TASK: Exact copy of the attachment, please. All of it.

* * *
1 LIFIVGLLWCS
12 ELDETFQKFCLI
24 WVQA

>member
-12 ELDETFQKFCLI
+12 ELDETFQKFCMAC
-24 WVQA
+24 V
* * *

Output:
1 LIFIVGLLWCS
12 ELDETFQKFCLI
24 WVQA

>member
-12 ELDETFQKFCLI
+12 ELDETFQKFCMAC
-24 WVQA
+24 V